[JURIST] The US Court of Appeals for the Ninth Circuit [ official website] on Wednesday ruled [opinion PDF] that the Maricopa County Sherrif’s Office [official website] and, specifically, Sheriff Joseph Arpaio, engaged in practices of racial profiling in conducting traffic stops. The court found that the Sheriff’s office was improperly named as a defendant, and that the Sheriff, in his official capacity, is representative of the entire entity. The court also ordered that Maricopa County be substituted as a party in lieu of the Sheriff’s Office. In affirming part of the District Court’s findings, it was ruled that the “provisions of the injunction pertaining to corrective training and supervision procedures and provisions requiring specific data collection and video recording of traffic stops” was not overbroad, and thus was upheld. The court, however, vacated a portion of the lower court’s ruling, finding that the provision of the injunction requiring an appointed monitor to consider reports of officer misconduct and internal investigations “created a problem to the extent that such internal investigations and reports were unrelated to the constitutional violations found by the district court.” In doing so, the court ordered the district court to “tailor them so as to address only the constitutional violations at issue in this case.”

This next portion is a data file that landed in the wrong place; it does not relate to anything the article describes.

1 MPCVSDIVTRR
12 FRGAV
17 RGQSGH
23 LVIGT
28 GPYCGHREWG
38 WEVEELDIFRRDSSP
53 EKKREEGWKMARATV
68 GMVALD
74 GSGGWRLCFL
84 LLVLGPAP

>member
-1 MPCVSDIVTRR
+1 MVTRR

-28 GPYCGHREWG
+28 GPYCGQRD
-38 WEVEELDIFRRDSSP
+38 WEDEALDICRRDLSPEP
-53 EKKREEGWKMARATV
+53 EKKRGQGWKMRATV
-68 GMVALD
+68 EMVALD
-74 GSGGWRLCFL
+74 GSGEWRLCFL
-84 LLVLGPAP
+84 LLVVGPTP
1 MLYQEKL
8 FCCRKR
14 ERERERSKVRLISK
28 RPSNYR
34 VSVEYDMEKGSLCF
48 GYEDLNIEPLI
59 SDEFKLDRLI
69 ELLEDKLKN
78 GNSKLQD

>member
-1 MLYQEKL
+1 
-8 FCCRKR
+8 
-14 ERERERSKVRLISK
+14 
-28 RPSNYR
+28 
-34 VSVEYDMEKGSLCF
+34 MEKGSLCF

The use of racial profiling by law enforcement officials has been an ongoing topic of discussion in the US. Last year the UN Committee Against Torture [official website] urged the US [report, PDF] to open investigations [JURIST report] into all cases of police brutality and excessive use of force by police officers. The committee expressed concern over the use of force against certain people and the use of “racial profiling by police and immigration offices,” among other tactics used by law enforcement. In 2013 the American Civil Liberties Union (ACLU) [advocacy website] accused [press release] governmental surveillance centers of invasion of privacy and reliance on racial and religious profiling in their Suspicious Activity Reports urging [letter, PDF] the centers to adopt stricter standards of reporting [JURIST report].